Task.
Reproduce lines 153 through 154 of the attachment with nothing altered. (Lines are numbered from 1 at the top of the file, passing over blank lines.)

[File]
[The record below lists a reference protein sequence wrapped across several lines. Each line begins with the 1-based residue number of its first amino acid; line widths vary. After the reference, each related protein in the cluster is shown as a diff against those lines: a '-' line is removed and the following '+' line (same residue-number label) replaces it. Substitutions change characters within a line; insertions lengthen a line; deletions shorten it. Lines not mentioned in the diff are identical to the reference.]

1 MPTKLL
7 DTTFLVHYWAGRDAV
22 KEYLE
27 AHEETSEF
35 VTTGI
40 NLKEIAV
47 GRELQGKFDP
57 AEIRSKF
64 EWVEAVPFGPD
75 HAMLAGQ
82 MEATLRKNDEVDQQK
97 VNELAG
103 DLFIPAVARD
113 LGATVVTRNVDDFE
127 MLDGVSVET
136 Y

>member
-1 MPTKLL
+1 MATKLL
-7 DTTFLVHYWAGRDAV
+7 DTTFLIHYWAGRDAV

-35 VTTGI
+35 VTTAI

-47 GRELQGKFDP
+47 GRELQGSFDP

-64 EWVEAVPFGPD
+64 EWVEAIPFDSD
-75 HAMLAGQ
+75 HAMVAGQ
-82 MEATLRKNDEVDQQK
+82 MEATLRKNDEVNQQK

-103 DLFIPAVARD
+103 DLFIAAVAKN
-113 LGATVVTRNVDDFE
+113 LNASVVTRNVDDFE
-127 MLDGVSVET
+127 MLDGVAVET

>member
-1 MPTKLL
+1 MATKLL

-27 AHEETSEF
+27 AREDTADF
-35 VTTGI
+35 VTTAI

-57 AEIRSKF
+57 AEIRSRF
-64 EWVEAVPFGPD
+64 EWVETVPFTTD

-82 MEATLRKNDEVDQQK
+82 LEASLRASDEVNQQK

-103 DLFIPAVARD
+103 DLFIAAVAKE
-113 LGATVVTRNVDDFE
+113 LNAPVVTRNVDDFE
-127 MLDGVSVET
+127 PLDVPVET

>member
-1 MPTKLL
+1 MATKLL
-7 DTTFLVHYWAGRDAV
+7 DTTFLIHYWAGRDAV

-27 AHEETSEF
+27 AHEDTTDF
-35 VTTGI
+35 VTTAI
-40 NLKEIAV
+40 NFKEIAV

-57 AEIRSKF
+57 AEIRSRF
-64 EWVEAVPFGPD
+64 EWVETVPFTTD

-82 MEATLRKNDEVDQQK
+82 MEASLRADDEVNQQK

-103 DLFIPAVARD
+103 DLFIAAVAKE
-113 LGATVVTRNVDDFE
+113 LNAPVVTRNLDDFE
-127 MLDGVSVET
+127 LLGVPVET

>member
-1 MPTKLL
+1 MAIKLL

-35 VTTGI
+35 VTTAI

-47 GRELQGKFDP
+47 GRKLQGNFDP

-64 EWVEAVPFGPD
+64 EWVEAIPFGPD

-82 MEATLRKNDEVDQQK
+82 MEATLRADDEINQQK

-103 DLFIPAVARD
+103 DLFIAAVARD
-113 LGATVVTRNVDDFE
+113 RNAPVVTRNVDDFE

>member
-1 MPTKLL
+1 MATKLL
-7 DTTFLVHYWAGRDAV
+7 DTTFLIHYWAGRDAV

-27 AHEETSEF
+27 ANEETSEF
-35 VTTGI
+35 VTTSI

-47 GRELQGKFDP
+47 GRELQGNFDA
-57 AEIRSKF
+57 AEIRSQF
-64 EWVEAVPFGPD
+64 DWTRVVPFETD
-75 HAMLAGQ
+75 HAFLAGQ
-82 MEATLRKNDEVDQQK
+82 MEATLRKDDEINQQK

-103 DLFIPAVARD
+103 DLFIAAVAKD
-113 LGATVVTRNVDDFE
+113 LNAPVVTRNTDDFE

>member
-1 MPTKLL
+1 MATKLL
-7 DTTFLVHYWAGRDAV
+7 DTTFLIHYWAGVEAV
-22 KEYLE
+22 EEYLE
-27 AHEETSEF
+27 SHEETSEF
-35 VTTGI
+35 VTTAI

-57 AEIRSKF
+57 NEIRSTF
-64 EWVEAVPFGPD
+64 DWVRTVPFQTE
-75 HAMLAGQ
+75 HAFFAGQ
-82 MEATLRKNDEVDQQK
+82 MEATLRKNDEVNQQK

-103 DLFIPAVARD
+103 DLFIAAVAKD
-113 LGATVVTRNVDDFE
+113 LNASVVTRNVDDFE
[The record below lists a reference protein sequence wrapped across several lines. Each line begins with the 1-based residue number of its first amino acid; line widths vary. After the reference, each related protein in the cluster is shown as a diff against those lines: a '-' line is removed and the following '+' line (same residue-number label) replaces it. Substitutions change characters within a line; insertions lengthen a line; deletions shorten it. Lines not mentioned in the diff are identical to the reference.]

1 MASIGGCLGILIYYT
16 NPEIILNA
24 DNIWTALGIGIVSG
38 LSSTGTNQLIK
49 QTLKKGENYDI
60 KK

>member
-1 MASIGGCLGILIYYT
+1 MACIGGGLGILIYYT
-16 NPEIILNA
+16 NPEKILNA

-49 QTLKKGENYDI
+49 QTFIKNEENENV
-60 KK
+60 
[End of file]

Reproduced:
+16 NPEKILNA

-49 QTLKKGENYDI